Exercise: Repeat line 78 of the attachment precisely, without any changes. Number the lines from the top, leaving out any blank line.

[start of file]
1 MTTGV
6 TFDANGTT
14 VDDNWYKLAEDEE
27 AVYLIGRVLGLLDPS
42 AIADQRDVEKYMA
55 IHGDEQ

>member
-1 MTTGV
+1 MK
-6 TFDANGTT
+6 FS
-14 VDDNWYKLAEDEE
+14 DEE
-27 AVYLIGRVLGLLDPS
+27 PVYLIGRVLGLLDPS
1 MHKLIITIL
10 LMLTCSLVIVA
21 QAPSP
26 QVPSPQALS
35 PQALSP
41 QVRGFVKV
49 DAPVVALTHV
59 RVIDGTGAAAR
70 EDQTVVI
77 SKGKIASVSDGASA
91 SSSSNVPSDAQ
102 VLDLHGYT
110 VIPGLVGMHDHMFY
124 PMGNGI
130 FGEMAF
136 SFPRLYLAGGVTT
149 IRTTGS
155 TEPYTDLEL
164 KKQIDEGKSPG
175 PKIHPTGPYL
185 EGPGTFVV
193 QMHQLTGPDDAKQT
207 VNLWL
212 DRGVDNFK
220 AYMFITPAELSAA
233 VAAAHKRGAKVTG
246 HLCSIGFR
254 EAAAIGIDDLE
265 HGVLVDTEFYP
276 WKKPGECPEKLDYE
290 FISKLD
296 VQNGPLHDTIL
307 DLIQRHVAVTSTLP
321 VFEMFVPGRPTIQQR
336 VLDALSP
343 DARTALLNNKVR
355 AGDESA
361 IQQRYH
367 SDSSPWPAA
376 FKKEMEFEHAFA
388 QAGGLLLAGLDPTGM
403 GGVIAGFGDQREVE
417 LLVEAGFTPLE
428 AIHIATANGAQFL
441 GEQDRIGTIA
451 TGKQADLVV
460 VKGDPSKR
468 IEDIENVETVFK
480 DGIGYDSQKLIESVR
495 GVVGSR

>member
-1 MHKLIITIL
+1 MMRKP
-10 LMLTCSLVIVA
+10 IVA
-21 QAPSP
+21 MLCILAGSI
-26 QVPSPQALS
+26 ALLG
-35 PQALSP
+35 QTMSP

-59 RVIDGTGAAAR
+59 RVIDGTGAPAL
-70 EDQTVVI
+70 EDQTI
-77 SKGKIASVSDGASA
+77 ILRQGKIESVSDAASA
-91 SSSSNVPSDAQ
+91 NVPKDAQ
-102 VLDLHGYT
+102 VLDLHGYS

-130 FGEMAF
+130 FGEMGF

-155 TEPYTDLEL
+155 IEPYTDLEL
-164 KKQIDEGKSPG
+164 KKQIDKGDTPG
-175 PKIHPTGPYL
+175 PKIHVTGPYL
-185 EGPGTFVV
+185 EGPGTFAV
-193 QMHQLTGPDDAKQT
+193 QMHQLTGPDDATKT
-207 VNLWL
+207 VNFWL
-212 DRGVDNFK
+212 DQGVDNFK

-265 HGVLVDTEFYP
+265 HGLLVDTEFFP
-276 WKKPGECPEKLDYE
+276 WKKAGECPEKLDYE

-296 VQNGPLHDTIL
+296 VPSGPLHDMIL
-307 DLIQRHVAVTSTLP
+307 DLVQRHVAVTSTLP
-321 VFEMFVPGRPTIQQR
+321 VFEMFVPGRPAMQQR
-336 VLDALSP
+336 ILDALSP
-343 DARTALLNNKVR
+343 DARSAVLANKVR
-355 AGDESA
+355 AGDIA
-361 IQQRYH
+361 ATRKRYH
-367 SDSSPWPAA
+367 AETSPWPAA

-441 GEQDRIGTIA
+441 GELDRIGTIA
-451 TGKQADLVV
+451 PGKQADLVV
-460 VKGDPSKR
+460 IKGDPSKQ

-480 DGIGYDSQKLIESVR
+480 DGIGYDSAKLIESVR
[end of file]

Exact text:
+59 RVIDGTGAPAL